The North Fork of the American River is often described as romantic, probably because visitors immediately fall in love with the awe-inspiring river canyon. Rock walls tower 2000′ to 4000′ above the river, creating a majestic backdrop for cascading waterfalls, brightly colored wildflowers, and the aquamarine waters of the North Fork itself. It is best known for its thrilling class IV and V whitewater, but challenging hiking trails, outstanding fishing, abundant wildlife, and dramatic scenery make the free-flowing, Wild and Scenic North Fork a California favorite.
Whitewater Rafting on the North Fork
The North Fork of the American River offers some of the best and most popular class IV and V whitewater rafting and kayaking in California. Boating is optimal on the North Fork from April through June, depending on the winter snow pack and spring runoff. The spring is a spectacular time to raft or kayak the North Fork because wildflowers abound and spring rains keep the vegetation lush and green. The North Fork American is free-flowing, so the water reduces to merely a trickle in the summer and fall months.
There are several options for intermediate and advanced boating on the North Fork of the American. Generation Gap, the highest run in elevation and in difficulty, offers 12 miles of solid class V whitewater. Just below Generation Gap is Giant Gap, 14.5 miles of class II-IV rapids. Giant Gap flows directly into the Chamberlain Falls run, and many boaters choose to continue downstream the 9 miles to an easy take-out.
Generation Gap (above Euchre Bar) is only run by expert kaykers and some expert rafters. The only way to put-in is a 3-mile hike that takes boaters to a wonderland of whitewater, scenery, and solitude. The water is crystal-clear, the rapids are steep, and there is no way out of this spectacular, remote canyon except downstream. The whitewater is so exciting on this section of the North Fork, that you will hardly have a moment to enjoy some of the most breathtaking scenery in California.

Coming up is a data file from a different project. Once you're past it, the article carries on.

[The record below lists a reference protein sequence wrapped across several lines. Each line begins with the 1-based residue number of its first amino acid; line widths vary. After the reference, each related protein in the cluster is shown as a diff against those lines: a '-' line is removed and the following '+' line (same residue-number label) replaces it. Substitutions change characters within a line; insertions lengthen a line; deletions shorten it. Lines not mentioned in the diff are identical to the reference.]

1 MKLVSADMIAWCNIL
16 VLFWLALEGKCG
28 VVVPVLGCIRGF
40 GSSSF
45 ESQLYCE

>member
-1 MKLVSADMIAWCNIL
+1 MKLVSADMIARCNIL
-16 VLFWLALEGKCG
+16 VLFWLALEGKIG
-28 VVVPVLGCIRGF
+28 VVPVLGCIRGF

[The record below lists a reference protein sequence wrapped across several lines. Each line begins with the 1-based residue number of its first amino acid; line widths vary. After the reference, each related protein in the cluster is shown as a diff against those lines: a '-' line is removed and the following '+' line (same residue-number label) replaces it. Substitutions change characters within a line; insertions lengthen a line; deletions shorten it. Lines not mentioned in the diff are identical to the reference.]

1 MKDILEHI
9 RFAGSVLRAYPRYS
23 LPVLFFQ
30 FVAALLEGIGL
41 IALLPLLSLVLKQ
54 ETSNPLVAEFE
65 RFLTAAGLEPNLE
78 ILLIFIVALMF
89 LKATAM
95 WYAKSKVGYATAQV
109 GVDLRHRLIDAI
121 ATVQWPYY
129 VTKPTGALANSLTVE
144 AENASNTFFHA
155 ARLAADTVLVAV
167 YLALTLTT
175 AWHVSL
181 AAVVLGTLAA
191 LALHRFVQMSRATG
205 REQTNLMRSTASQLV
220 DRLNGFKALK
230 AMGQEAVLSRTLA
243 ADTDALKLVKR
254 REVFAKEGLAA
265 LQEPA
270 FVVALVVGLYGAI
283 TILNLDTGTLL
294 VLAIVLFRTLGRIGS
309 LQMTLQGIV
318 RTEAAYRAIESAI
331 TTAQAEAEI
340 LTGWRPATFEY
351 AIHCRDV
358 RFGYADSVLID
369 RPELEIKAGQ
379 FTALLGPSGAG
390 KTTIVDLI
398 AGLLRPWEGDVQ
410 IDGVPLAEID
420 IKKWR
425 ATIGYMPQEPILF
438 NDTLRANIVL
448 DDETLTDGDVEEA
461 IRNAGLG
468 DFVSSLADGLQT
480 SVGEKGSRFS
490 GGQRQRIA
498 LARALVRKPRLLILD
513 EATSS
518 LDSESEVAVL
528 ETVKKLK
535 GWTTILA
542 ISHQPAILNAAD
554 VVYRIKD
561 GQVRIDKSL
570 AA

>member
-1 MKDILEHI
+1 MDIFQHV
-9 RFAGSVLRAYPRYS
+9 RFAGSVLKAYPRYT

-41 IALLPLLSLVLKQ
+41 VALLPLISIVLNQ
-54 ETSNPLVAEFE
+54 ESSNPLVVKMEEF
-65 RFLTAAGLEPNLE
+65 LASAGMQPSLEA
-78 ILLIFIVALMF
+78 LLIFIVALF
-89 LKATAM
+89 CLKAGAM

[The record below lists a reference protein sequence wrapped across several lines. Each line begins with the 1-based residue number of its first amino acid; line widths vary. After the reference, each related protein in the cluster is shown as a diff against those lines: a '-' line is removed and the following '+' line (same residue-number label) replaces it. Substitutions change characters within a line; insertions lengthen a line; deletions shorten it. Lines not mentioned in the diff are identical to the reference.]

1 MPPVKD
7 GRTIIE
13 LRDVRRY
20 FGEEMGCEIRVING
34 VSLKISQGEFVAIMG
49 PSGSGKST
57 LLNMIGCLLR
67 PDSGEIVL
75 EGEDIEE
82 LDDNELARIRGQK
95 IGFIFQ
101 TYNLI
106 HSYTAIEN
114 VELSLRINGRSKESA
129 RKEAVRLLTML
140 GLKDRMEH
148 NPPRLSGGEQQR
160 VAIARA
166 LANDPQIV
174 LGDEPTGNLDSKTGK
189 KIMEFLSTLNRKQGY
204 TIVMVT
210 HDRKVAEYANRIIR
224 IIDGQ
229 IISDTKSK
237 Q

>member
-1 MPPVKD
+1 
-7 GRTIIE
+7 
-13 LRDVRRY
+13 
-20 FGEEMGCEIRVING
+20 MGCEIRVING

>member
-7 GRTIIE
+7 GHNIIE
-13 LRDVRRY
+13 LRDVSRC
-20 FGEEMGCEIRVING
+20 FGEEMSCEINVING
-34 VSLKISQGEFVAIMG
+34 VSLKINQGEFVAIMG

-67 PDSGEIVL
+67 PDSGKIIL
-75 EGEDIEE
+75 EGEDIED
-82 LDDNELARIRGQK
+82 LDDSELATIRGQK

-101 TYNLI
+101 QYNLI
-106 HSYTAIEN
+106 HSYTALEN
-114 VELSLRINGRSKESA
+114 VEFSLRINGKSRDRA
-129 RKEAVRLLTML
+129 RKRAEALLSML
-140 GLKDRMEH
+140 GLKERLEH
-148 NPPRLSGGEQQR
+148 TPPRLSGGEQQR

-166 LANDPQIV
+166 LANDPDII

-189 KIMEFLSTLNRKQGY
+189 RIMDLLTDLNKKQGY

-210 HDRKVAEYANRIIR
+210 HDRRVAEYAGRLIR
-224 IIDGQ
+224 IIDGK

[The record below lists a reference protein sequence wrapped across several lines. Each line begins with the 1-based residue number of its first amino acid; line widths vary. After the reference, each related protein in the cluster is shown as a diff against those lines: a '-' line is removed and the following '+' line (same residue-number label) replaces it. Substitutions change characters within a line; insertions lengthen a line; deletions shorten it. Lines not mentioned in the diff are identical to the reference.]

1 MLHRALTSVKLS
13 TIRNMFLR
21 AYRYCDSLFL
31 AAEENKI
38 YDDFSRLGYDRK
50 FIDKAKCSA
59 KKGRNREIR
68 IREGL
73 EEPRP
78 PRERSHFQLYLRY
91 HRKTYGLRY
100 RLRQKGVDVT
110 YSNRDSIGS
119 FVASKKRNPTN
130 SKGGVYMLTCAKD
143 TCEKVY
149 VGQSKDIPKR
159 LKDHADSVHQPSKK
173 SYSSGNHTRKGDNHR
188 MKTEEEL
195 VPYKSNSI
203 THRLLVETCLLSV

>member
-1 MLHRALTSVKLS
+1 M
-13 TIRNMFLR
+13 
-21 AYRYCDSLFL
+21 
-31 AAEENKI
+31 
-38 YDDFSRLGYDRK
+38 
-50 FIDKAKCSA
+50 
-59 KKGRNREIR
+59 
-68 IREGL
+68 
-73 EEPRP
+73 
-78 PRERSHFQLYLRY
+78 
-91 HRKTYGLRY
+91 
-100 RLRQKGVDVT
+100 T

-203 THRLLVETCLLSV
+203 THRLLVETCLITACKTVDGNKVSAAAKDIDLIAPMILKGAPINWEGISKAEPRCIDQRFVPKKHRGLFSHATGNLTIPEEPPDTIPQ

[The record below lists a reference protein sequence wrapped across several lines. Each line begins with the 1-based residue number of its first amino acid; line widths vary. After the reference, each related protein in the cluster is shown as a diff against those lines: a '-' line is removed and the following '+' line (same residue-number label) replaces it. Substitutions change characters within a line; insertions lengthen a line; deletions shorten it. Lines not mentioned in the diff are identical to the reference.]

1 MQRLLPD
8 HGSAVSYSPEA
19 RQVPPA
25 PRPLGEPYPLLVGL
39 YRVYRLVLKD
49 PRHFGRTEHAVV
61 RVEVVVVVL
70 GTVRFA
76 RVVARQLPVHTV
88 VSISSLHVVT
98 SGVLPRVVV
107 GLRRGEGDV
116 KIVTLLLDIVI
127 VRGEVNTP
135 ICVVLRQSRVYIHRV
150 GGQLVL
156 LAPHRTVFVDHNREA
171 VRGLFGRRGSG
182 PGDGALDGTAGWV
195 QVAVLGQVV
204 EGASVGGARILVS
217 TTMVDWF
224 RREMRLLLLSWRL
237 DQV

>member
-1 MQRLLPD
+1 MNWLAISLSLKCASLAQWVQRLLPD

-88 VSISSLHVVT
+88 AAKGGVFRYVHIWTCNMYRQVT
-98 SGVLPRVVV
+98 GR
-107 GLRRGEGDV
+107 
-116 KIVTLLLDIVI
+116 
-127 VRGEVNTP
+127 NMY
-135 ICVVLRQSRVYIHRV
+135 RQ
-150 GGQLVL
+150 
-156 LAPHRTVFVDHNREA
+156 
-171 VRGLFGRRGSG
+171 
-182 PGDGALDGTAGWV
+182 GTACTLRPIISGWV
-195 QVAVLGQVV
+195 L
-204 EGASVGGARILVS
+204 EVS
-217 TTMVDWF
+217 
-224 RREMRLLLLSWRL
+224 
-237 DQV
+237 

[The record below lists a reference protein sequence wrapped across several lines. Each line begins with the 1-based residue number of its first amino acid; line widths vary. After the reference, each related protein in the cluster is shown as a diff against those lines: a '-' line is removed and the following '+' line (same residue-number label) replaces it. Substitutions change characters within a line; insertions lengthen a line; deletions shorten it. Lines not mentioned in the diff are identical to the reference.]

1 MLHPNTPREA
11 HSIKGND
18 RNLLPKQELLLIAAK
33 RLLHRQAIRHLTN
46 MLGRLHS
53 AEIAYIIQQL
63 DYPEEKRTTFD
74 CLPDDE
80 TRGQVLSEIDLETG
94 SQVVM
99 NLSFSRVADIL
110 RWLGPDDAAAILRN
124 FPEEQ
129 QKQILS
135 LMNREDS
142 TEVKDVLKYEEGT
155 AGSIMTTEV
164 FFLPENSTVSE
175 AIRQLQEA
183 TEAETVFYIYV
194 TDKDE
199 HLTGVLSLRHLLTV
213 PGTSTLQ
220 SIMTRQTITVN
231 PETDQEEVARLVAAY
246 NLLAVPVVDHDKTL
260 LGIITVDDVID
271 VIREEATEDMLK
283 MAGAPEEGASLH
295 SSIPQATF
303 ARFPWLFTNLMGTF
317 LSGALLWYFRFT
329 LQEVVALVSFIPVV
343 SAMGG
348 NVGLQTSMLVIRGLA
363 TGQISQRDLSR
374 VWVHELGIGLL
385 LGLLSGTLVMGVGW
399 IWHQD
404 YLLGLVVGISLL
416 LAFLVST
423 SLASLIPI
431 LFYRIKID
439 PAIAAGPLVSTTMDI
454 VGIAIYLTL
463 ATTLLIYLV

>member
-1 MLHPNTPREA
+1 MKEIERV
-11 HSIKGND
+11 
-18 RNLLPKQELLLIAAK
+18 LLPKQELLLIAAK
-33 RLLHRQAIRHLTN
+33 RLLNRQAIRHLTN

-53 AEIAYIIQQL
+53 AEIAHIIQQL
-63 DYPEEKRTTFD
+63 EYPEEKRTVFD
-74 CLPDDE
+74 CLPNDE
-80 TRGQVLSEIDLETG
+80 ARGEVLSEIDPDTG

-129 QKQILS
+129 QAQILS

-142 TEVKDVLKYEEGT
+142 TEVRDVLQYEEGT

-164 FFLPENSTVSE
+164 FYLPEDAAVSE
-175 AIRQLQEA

Just below Generation Gap is the more popular class V Giant Gap section (Euchre Bar to Iowa Hills Rd). It is mostly run by private boaters, however a few commercial rafting companies still offer trips on “The Gap.” The two mile hike to put-in at Euchre Bar is a workout, but not as difficult as the three tumultuous class V rapids: Nutcracker, Locomotive, and Dominator. There are numerous fun class II-IV rapids as well. The Giant Gap section requires lots of maneuvering and there are few places to hike out of the canyon or to portage the rapids, so boaters must commit to running the entire stretch.
When most people talk about The North Fork, they are referring to the classic class IV Chamberlain Falls run. This 9 mile section of the North Fork of the American is the most popular because of its easy access, stunning beauty, and continuous whitewater. Slaughter’s Sluice and the famous 6′ Chamberlain Falls (the rapid the run is named after) begin the run with an exciting bang. Bogus Thunder and Staircase end the 5-mile class IV section with a thrill and the rest of the rapids are class II and III to take-out. Flows are considered best above 900 cfs and below 3000 cfs, but expert boaters run it up to 5500 cfs. The Chamberlain Falls run is a one-day trip unless combined with Giant Gap. Several commercial rafting companies offer a double whammy where you can opt to do the Chamberlain Falls section twice in one day.